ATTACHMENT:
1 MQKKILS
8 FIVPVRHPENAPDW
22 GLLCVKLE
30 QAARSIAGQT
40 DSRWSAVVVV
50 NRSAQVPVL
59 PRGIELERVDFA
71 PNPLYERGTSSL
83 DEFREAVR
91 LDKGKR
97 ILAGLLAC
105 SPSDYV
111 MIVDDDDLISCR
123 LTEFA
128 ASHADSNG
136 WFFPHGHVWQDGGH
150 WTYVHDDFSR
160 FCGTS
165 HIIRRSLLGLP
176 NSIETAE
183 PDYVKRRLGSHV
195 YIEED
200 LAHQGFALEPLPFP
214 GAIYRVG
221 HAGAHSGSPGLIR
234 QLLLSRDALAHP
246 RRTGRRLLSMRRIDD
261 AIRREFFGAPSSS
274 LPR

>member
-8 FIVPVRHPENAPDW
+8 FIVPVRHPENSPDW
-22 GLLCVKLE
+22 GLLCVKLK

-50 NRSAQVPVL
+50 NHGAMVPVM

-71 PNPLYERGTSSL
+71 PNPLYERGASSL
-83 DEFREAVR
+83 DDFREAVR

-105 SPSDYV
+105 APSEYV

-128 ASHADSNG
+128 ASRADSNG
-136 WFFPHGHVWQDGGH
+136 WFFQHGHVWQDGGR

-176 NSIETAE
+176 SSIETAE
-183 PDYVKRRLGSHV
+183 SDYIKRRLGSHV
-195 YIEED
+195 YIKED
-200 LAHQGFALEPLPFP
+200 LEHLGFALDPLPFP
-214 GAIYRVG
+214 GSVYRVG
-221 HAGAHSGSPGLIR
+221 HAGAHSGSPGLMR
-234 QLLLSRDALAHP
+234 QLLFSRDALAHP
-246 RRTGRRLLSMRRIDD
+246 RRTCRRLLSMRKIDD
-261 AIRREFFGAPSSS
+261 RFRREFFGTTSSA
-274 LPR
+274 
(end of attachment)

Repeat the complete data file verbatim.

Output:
1 MQKKILS
8 FIVPVRHPENAPDW
22 GLLCVKLE
30 QAARSIAGQT
40 DSRWSAVVVV
50 NRSAQVPVL
59 PRGIELERVDFA
71 PNPLYERGTSSL
83 DEFREAVR
91 LDKGKR
97 ILAGLLAC
105 SPSDYV
111 MIVDDDDLISCR
123 LTEFA
128 ASHADSNG
136 WFFPHGHVWQDGGH
150 WTYVHDDFSR
160 FCGTS
165 HIIRRSLLGLP
176 NSIETAE
183 PDYVKRRLGSHV
195 YIEED
200 LAHQGFALEPLPFP
214 GAIYRVG
221 HAGAHSGSPGLIR
234 QLLLSRDALAHP
246 RRTGRRLLSMRRIDD
261 AIRREFFGAPSSS
274 LPR

>member
-8 FIVPVRHPENAPDW
+8 FIVPVRHPENSPDW
-22 GLLCVKLE
+22 GLLCVKLK

-50 NRSAQVPVL
+50 NHGAMVPVM

-71 PNPLYERGTSSL
+71 PNPLYERGASSL
-83 DEFREAVR
+83 DDFREAVR

-105 SPSDYV
+105 APSEYV

-128 ASHADSNG
+128 ASRADSNG
-136 WFFPHGHVWQDGGH
+136 WFFQHGHVWQDGGR

-176 NSIETAE
+176 SSIETAE
-183 PDYVKRRLGSHV
+183 SDYIKRRLGSHV
-195 YIEED
+195 YIKED
-200 LAHQGFALEPLPFP
+200 LEHLGFALDPLPFP
-214 GAIYRVG
+214 GSVYRVG
-221 HAGAHSGSPGLIR
+221 HAGAHSGSPGLMR
-234 QLLLSRDALAHP
+234 QLLFSRDALAHP
-246 RRTGRRLLSMRRIDD
+246 RRTCRRLLSMRKIDD
-261 AIRREFFGAPSSS
+261 RFRREFFGTTSSA
-274 LPR
+274 